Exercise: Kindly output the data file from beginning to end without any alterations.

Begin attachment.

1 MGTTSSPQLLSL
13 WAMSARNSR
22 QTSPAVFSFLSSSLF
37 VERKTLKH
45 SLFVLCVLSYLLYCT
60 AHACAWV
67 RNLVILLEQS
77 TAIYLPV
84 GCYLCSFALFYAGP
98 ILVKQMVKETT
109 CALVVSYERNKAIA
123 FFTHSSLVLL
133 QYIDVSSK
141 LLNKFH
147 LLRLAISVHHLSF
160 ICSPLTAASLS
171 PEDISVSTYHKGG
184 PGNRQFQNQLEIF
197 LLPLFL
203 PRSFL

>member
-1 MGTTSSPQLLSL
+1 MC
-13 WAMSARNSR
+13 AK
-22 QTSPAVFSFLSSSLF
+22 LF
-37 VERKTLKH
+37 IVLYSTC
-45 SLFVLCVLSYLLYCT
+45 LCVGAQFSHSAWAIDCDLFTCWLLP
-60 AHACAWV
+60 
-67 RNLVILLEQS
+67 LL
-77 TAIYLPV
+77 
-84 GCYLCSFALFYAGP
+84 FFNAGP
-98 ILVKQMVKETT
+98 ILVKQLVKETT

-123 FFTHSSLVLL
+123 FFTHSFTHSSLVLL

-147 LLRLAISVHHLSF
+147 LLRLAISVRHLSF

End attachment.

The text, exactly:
1 MGTTSSPQLLSL
13 WAMSARNSR
22 QTSPAVFSFLSSSLF
37 VERKTLKH
45 SLFVLCVLSYLLYCT
60 AHACAWV
67 RNLVILLEQS
77 TAIYLPV
84 GCYLCSFALFYAGP
98 ILVKQMVKETT
109 CALVVSYERNKAIA
123 FFTHSSLVLL
133 QYIDVSSK
141 LLNKFH
147 LLRLAISVHHLSF
160 ICSPLTAASLS
171 PEDISVSTYHKGG
184 PGNRQFQNQLEIF
197 LLPLFL
203 PRSFL

>member
-1 MGTTSSPQLLSL
+1 MC
-13 WAMSARNSR
+13 AK
-22 QTSPAVFSFLSSSLF
+22 LF
-37 VERKTLKH
+37 IVLYSTC
-45 SLFVLCVLSYLLYCT
+45 LCVGAQFSHSAWAIDCDLFTCWLLP
-60 AHACAWV
+60 
-67 RNLVILLEQS
+67 LL
-77 TAIYLPV
+77 
-84 GCYLCSFALFYAGP
+84 FFNAGP
-98 ILVKQMVKETT
+98 ILVKQLVKETT

-123 FFTHSSLVLL
+123 FFTHSFTHSSLVLL

-147 LLRLAISVHHLSF
+147 LLRLAISVRHLSF